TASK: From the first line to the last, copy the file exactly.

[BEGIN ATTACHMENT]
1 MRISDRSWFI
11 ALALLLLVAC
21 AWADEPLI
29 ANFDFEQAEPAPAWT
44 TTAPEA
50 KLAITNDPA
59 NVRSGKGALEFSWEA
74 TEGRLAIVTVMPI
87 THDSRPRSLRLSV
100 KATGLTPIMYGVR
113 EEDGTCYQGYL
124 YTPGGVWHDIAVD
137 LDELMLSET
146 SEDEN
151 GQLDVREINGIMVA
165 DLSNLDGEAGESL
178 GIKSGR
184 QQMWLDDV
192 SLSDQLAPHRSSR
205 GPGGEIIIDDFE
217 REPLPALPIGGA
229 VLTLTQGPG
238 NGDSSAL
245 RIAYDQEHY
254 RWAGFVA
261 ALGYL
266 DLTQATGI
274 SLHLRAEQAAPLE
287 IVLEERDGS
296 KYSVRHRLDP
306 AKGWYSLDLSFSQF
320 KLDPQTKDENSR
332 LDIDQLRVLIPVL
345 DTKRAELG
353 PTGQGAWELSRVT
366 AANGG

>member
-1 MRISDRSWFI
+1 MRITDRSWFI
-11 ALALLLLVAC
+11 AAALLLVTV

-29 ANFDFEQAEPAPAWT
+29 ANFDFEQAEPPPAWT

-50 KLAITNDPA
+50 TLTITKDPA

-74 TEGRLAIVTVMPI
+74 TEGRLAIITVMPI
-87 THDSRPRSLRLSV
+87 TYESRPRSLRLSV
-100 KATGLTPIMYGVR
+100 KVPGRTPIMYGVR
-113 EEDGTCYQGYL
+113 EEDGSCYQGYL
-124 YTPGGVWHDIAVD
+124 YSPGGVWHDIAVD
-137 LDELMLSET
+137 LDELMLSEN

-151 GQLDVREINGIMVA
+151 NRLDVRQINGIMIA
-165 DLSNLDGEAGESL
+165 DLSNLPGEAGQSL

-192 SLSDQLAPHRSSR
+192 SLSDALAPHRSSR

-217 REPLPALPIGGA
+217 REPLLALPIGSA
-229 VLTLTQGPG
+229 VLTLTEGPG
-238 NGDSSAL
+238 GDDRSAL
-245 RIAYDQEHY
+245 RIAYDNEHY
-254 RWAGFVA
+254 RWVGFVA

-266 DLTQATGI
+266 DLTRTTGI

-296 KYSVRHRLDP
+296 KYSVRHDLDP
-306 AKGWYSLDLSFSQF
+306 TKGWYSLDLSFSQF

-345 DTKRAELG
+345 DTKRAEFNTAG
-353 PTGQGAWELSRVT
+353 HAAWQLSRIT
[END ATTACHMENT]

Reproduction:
1 MRISDRSWFI
11 ALALLLLVAC
21 AWADEPLI
29 ANFDFEQAEPAPAWT
44 TTAPEA
50 KLAITNDPA
59 NVRSGKGALEFSWEA
74 TEGRLAIVTVMPI
87 THDSRPRSLRLSV
100 KATGLTPIMYGVR
113 EEDGTCYQGYL
124 YTPGGVWHDIAVD
137 LDELMLSET
146 SEDEN
151 GQLDVREINGIMVA
165 DLSNLDGEAGESL
178 GIKSGR
184 QQMWLDDV
192 SLSDQLAPHRSSR
205 GPGGEIIIDDFE
217 REPLPALPIGGA
229 VLTLTQGPG
238 NGDSSAL
245 RIAYDQEHY
254 RWAGFVA
261 ALGYL
266 DLTQATGI
274 SLHLRAEQAAPLE
287 IVLEERDGS
296 KYSVRHRLDP
306 AKGWYSLDLSFSQF
320 KLDPQTKDENSR
332 LDIDQLRVLIPVL
345 DTKRAELG
353 PTGQGAWELSRVT
366 AANGG

>member
-1 MRISDRSWFI
+1 MRITDRSWFI
-11 ALALLLLVAC
+11 AAALLLVTV

-29 ANFDFEQAEPAPAWT
+29 ANFDFEQAEPPPAWT

-50 KLAITNDPA
+50 TLTITKDPA

-74 TEGRLAIVTVMPI
+74 TEGRLAIITVMPI
-87 THDSRPRSLRLSV
+87 TYESRPRSLRLSV
-100 KATGLTPIMYGVR
+100 KVPGRTPIMYGVR
-113 EEDGTCYQGYL
+113 EEDGSCYQGYL
-124 YTPGGVWHDIAVD
+124 YSPGGVWHDIAVD
-137 LDELMLSET
+137 LDELMLSEN

-151 GQLDVREINGIMVA
+151 NRLDVRQINGIMIA
-165 DLSNLDGEAGESL
+165 DLSNLPGEAGQSL

-192 SLSDQLAPHRSSR
+192 SLSDALAPHRSSR

-217 REPLPALPIGGA
+217 REPLLALPIGSA
-229 VLTLTQGPG
+229 VLTLTEGPG
-238 NGDSSAL
+238 GDDRSAL
-245 RIAYDQEHY
+245 RIAYDNEHY
-254 RWAGFVA
+254 RWVGFVA

-266 DLTQATGI
+266 DLTRTTGI

-296 KYSVRHRLDP
+296 KYSVRHDLDP
-306 AKGWYSLDLSFSQF
+306 TKGWYSLDLSFSQF

-345 DTKRAELG
+345 DTKRAEFNTAG
-353 PTGQGAWELSRVT
+353 HAAWQLSRIT